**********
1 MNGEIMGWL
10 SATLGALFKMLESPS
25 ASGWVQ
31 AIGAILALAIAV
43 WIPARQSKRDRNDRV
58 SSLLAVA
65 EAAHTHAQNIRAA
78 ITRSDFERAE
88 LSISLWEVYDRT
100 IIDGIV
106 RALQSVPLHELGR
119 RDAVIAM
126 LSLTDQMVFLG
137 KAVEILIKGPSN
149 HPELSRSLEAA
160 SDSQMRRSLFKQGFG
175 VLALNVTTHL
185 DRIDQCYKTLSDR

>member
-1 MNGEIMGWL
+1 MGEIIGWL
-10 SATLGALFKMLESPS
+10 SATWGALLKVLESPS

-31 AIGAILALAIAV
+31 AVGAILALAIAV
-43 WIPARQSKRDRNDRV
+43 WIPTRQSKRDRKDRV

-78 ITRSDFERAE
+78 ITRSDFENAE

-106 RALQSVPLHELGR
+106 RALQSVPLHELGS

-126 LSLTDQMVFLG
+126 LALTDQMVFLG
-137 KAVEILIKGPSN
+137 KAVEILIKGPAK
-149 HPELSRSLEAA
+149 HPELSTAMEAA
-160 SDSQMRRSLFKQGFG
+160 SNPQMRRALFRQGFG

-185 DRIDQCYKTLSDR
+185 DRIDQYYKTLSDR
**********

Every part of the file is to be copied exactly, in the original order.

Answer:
1 MNGEIMGWL
10 SATLGALFKMLESPS
25 ASGWVQ
31 AIGAILALAIAV
43 WIPARQSKRDRNDRV
58 SSLLAVA
65 EAAHTHAQNIRAA
78 ITRSDFERAE
88 LSISLWEVYDRT
100 IIDGIV
106 RALQSVPLHELGR
119 RDAVIAM
126 LSLTDQMVFLG
137 KAVEILIKGPSN
149 HPELSRSLEAA
160 SDSQMRRSLFKQGFG
175 VLALNVTTHL
185 DRIDQCYKTLSDR

>member
-1 MNGEIMGWL
+1 MGEIIGWL
-10 SATLGALFKMLESPS
+10 SATWGALLKVLESPS

-31 AIGAILALAIAV
+31 AVGAILALAIAV
-43 WIPARQSKRDRNDRV
+43 WIPTRQSKRDRKDRV

-78 ITRSDFERAE
+78 ITRSDFENAE

-106 RALQSVPLHELGR
+106 RALQSVPLHELGS

-126 LSLTDQMVFLG
+126 LALTDQMVFLG
-137 KAVEILIKGPSN
+137 KAVEILIKGPAK
-149 HPELSRSLEAA
+149 HPELSTAMEAA
-160 SDSQMRRSLFKQGFG
+160 SNPQMRRALFRQGFG

-185 DRIDQCYKTLSDR
+185 DRIDQYYKTLSDR